Attempting to bring together the best elements of our two concepts of privacy is not simply a marriage of convenience. It is one of necessity. A plethora of surveillance legislation, both in Canada and abroad, is now laying siege to privacy. The Anti-terrorism Act and the Public Safety Act, 2002, significantly increased the powers of the state to monitor Canadians. The USA PATRIOT Act, along with a host of transborder information-sharing agreements between Canada and the United States, and between Canadian and American corporations may expose the personal information of Canadians to a government that some argue has too readily sidelined privacy in the quest for greater national security.
Canada's federal Privacy Act and other laws that seek to protect privacy are simply not up to the task of countering the thrust for greater surveillance. First, calling our federal law the "Privacy Act" is misleading. It deals only with data protection, a subset of privacy, and is at best a regulatory statute with little bite. Among many other failings, it is powerless in the face of data matching. It is full of exceptions that allow secondary disclosures of information for purposes that have nothing to do with the original reason it was collected, as both the Federal Court of Appeal and Supreme Court of Canada decisions showed in Re Privacy Act (Can.).9
The privacy regime in Canada needs to be overhauled. It is not up to the expectations of Canadians, nor the needs of a democracy.
And lawyers have a major part to play in strengthening that privacy regime. We are the trustees of our legal world, including the troubled world of privacy. If we simply allow intrusive surveillance and other activities that diminish privacy, if we fail to harness the strengths of both the civil law and common law systems to make a whole greater than the sum of its parts, it won't be long before we are all sitting at the graveside of privacy.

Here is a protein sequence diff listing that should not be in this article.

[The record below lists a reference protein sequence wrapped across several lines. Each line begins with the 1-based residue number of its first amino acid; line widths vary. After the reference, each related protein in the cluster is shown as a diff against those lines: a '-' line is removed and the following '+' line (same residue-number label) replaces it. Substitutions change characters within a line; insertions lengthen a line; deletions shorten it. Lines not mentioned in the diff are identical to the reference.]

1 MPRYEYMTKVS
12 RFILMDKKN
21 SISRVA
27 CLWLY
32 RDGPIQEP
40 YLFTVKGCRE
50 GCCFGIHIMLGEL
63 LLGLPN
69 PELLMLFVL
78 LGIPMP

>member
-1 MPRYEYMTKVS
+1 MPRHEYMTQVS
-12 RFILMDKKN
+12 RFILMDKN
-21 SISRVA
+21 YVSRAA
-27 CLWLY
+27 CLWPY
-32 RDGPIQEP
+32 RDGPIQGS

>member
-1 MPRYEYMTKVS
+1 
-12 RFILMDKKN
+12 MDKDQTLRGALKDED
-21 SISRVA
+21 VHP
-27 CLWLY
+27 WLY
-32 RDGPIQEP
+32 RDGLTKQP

Yes, as lawyers we are paid to advise clients on how to comply with the privacy rules that regulate their activities. In that role, you are advisers about privacy, not advocates for privacy.
You may have an obligation to represent the client's best interests in advising them. But beyond that, you are also protectors of the fundamental rights of the legal system.
You as lawyers are also able to make things happen, if not through your clients, then through your individual efforts and your collective organizations, such as the Canadian Bar Association or provincial bars. We already see a number of advances in the legal system in support of privacy, the development of privacy courses in law faculties, funding programs such as that established by Industry Canada through my office, and the development of a privacy bar, among them. We are seeing the emergence in case law of the notion of a reasonable expectation of privacy.
We want to do business; we are obliged to serve the interests of our clients; at the same time, we need to practice our craft with a humanistic thrust. In some ways, the issue of individual privacy is a contest between the individual and global business. Personal information is a globally traded commodity, but global standards are lacking, and there is pressure to make whatever standards emerge into a "race to the bottom."10 In this race to the bottom, the lowest common denominator of privacy protection may prevail. We may make the world safe for global business, and for surveillance by the state, but not for the commodified and much-watched individual.
We have little excuse for not taking the best elements of our bijural system and putting them to work in the name of privacy and other elemental rights. We have no excuse for not trying to prevent a race to the bottom. And we have a sober duty to reflect on how we can protect privacy from being dismantled completely if we experience another event like that of September 11, 2001.
We cannot simply rely on the good graces of privacy commissioners to do the job for us. I would like to think that privacy commissioners can help light the path. But privacy commissioners in Canada and abroad need the assistance of an interested legal profession that will use its creativity and sense of commitment to help secure this fundamental human right. I hope, for the sake of us all, that this is what the profession will do.
1 Louwnie, Andrew, John Buchan The Presbyterian Cavalier, Toronto: McArthur and Company, 2004, p. 252
2 James. Q. Whitman, "The Two Western Cultures of Privacy: Dignity versus Liberty," Research Paper No. 64, Public Law & Legal Theory Research Paper Series, 113 Yale L.J. (April 2004) at 3: paper available online at http://papers.ssrn.com/abstract=476041
3 Ibid. at 9-10.
4 Ibid. at 11.
5 S.Q., 1991, c. 64.
6 R.S.Q., c. C-12, sections 5 and 49.
7  1 S.C.R. 591.
8 2004 SCC 67 at para. 40.
9 Re Privacy Act (Can.)  3 F.C. 82. The Supreme Court of Canada "agreed substantially" with the reasons given in the Federal Court of Appeal judgment: Privacy Act (Can.) (Re),  3 S.C.R. 905, 2001 SCC 89.
10 Professors Colin Bennett and Charles D. Raab discuss this concept in their analysis in The Governance of Privacy: Policy instrument in global perspective (Aldershot: Ashgate Publishing Company (2003)), chapter 10.